Dr. Carolyn Chambers Clark, Award-Winning Author and Wellness Nurse Practitioner


Although anticoagulant drugs (blood thinners) can reduce the risk of heart attack and stroke, if not carefully monitored, they can lead to hemorrhage. Also, the number of drugs reported to interact with warfarin, an anti-coagulant for blood clots, continues to expand. The consistency of reports of interactions with azole antibiotics, macrolides, quinolones, nonsteroidal anti-inflammatory drugs, including selective cyclooxygenase-2 inhibitors, selective serotonin reuptake inhibitors, omeprazole, lipid-lowering agents, amiodarone, and fluorouracil, suggests that coadministration with warfarin should be avoided or closely monitored. More systematic study of warfarin drug interactions in patients is urgently needed.

For more information on this study, click on http://www.ncbi.nlm.nih.gov/pubmed/15911722

For more information on dangers of blood thinners, click on this link: http://search.proquest.com/openview/c400694870550255ffefc708ef30e950/1?pq-origsite=gscholar

Even if you are being monitored while on blood thinners, the danger of hemorrhage is still there. No matter what drugs you are taking, you should always know the dangerous effects of any drug you are taking, be it prescribed or over the counter. Always read the insert that comes with the bottle and beware. Do not be the person who gets a prescription, gets the drug from the pharmacy, and throws out the insert in the bottle about the side effects. I know, they are in very small print and long to read, but that one action could save your life.

Always ask for the smallest dose you can take and if there are safer alternatives to the drug. Be persistent with this as doctors are tightly scheduled, but while the doctor is with you is your time to raise questions. Be sure you always know exactly why you're taking the blood thinner. For example could you eat food and drink more water to thin your blood? Be aware, doctors are not schooled in nutrition, so you may have to be especially persistent and provide information, e.g., the links in this article.

One safe alternative for coumadin and other blood thinners is vitamin E. This is a vitamin found in food that can protect you against heart, brain, bone and aging conditions. Deficiency of vitamin E can result in neurological damage if your red blood cells (RBC) are not receiving sufficient antioxidant protection to survive as long as they are needed. You may not be getting sufficient vitamin E if you eat a low-fat diet. Vitamin E can be difficult to get from food if you don't eat high-fat foods like nuts, avocado and olive or coconut oils. The life span of these cells can be shortened without sufficient vitamin E and you might want to consider supplementing with viatmin E, mixed tocopherols which is also a blood thinner. For more information on vitamin E, click on:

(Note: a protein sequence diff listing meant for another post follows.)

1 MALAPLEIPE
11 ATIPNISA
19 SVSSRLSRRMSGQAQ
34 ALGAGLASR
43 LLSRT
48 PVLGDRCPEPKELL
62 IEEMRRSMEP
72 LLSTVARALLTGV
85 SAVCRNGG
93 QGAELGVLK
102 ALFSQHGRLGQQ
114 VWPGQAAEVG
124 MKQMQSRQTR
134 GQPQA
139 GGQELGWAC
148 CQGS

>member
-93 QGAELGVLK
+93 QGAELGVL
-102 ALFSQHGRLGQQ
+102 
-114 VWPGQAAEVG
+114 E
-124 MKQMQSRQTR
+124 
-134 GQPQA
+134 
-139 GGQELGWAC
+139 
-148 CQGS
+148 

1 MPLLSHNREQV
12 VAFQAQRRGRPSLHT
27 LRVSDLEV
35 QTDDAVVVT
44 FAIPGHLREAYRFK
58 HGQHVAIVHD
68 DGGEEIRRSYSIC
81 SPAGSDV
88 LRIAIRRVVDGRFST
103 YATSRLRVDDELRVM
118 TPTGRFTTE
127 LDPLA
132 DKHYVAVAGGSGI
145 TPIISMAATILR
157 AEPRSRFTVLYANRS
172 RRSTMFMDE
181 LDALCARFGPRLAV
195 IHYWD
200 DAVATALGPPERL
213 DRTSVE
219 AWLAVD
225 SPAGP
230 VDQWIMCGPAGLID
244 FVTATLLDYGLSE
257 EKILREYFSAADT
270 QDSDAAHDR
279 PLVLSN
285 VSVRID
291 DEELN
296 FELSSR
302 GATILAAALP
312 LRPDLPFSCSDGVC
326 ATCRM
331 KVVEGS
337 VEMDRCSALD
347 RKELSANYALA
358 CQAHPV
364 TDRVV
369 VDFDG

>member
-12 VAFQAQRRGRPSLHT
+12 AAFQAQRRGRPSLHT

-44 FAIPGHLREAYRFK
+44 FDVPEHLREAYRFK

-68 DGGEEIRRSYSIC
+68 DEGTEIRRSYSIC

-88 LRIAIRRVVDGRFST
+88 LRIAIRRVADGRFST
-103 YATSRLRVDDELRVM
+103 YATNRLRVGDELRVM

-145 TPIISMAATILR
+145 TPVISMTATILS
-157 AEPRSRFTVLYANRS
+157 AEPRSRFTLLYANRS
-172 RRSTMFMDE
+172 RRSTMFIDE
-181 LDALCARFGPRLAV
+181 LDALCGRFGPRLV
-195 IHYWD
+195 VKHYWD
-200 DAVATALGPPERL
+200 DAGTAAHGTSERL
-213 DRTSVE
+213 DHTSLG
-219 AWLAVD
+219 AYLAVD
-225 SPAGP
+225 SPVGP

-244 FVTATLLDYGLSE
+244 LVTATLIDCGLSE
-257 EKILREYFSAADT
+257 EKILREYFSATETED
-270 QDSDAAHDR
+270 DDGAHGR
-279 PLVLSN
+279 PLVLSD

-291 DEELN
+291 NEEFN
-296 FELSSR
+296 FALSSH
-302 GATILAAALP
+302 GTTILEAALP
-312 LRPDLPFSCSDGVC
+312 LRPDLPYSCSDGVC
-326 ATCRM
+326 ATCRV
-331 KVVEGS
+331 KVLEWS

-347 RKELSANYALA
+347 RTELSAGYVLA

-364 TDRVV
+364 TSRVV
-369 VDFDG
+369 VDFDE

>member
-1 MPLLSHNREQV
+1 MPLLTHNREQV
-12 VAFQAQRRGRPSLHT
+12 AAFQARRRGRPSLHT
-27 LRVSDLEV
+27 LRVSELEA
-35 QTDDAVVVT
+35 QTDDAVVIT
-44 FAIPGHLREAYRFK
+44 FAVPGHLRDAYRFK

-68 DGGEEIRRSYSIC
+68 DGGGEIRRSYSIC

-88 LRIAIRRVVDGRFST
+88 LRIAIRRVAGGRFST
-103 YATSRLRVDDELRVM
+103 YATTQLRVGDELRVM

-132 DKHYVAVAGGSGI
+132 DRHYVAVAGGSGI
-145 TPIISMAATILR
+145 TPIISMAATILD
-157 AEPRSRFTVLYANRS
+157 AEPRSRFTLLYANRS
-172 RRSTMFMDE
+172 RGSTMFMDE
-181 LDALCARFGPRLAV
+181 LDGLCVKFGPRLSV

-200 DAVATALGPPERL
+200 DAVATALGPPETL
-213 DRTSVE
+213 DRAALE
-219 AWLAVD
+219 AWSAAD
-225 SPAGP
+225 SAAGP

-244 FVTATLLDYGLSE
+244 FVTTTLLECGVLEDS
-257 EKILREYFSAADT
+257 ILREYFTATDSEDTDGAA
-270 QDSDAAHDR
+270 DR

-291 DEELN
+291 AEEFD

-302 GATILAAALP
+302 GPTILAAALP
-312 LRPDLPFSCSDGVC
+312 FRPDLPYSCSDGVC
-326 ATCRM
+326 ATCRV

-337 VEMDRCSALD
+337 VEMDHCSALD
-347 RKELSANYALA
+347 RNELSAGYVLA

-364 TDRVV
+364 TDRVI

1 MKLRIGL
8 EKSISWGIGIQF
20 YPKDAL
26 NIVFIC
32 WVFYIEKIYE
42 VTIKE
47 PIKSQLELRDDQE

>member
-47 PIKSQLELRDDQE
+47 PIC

But, vitamin E will not only thin your blood. For information on how vitamin E can help you lower cholesterol, improve your circulation, protect against cancer, prevent infection and cataracts, and help your skin , click on this link: http://www.secretsofhealthyeating.com/what-does-vitamin-e-do.html

Be sure to talk to your health care practitioner about vitamin E if you're thinking of taking it. Ask if you can take it instead of warfarin or coumadin.

WARNNG: Be sure you are not taking 2 blood thinners at once: e.g., vitamin E AND a prescribed blood thinner or aspiring AND a prescribed blood thinner, as your blood may get too thin and you risk a chance of bleeding internally. If you find you bleed a lot with a tiny cut or can't stop the bleeding, you may be taking too much blood thinner; be sure to report this to your health care practitioner.

 If your health care provider isn't open to discussing these things with you, consider finding another doctor or perhaps nurse practition who will take the time to listen to your concerns and ideas and help you take action.

Other alternatives to the dangers of blood thinners are garlic or white willow (which aspirin is based one, but aspirin is linked with hemorrhage, too, while white willow isn't. Aspirin is the synthetic form of white willow; herbs are generally safer than synthetic drugs because they usually contain safeguards while drugs don't.

For more about why herbs are safer than drugs, go to this link: http://www.newmediaexplorer.org/sepp/2005/03/25/herbs_safer_than_pharmaceutical_medicines.htm

For more information on blood thinners and other drugs, go to this link: http://www.rxlist.com/eliquis-side-effects-drug-center.htm

This article is for educational purposes only. For treatment, consult with your health care practitioner.

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